When genuflecting intellectuals with cleverly concealed dynastic loyalties write with a clear political objective of denigrating a particular personality, they are explained away—by a section—as genuine scholars. While posing to be neutral assessors of Indian politics, these types have actually spent a lifetime earning laurels, positions and pelf for their articulate lampooning of a certain trend of thought and of action which differed from the monochromatic reading of India that their political masters sought to impose.
In short, in academics and intellectual assessments they exude the very type of bhakti that they keep warning against in politics. But camouflaged intellectual bhakti is more dangerous than an open display of adherence. For these types, those who write about Narendra Modi, or choose to explain and interpret his words and vision of governance, of India, of India first, of cleansing the system, are to be bracketed as “bhakts”, while they themselves are to be acknowledged as free-thinkers and genuine intellectuals.
A certain one among these—at times the most confused among the lot—has compared Narendra Modi and Indira Gandhi, and sees an imaginary personality cult around Modi, which he argues, can “severely damage” Indian democracy. For those who have actually seen the period when Indira Gandhi assumed dictatorial powers, would surely laugh at such a facile comparison. Indira then and her family even now have always tried to talk their way out of any discussion on the Emergency. Till date, one has hardly ever heard them utter any significant recant on the black deeds of that period. For those who have not come up to the mantle of leadership from the grassroots, or not risen through incessant struggles and a mingling with ordinary party workers, episodes like the Emergency have scant import. Indira and her descendents or political heirs have always had it easy, hence the sacredness of India’s democratic spirit is a notion and not a pulsating reality that they can empathise and identify with.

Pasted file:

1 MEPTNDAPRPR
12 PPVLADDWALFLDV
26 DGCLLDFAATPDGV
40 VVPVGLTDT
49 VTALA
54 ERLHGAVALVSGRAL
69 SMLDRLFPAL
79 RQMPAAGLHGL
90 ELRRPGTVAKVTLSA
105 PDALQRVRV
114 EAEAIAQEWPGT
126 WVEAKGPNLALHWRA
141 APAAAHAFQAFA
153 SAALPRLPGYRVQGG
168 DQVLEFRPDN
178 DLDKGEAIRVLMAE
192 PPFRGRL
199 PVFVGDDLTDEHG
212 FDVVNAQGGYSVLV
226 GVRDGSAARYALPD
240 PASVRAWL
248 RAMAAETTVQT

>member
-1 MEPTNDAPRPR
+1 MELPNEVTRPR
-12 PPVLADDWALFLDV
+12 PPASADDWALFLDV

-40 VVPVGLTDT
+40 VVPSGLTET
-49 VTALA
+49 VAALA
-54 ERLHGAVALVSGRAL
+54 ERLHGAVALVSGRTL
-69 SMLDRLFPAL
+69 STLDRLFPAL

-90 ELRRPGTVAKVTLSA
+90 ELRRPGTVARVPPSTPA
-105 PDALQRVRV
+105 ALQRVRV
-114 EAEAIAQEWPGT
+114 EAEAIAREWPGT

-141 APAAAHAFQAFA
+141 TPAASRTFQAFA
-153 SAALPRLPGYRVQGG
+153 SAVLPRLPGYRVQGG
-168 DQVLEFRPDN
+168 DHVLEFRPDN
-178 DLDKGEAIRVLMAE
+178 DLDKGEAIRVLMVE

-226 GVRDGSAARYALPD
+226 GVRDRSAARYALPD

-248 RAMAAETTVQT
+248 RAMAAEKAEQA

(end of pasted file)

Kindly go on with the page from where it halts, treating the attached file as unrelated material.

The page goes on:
Modi has, of course, come up literally from the railway platform and spent most of his peripatetic youthful years in interacting with the constituent roots of India. During Emergency, he was one of the activists of Jana Sangh and RSS who struggled to save democracy from Indira’s prisons. The securing of India’s democratic aspirations is thus deeply internalised in his world-view, this requires no reiteration. The Congress’ first family and its courtier intellectuals prefer to omit this cardinal aspect while trying to paint Modi as dictator. In Gujarat then and in Delhi now, Modi didn’t and doesn’t have the luxury of overturning mandates, subverting assemblies, surpassing the judiciary and toppling state governments like Nehru, Indira and her progenies.
The danger is not that Modi may turn into a dictator; the danger is that his detractors and political opponents will try to falsify and suppress the democratic mandate he has earned after a grind and will submerge it in the well of rhetoric and gas talks on peoples’ welfare. The recent habit of not allowing him to speak in Parliament, of subverting the tradition of parliamentary debate is an early manifestation of that attempt.
In fact these crypto totalitarians have always exuded contempt for any democratic mandate that has been won by leaders other than them. Since Modi won a legitimate democratic mandate—the largest in three decades—in course of an election that has exposed them, they choose to denigrate it and employ their bhakt-intellectuals to raise the bogey of fascism and of dictatorship. It is they who are the actual propagandists...
Director, Dr Syama Prasad Mookerjee
Follow him on Twitter @anirbanganguly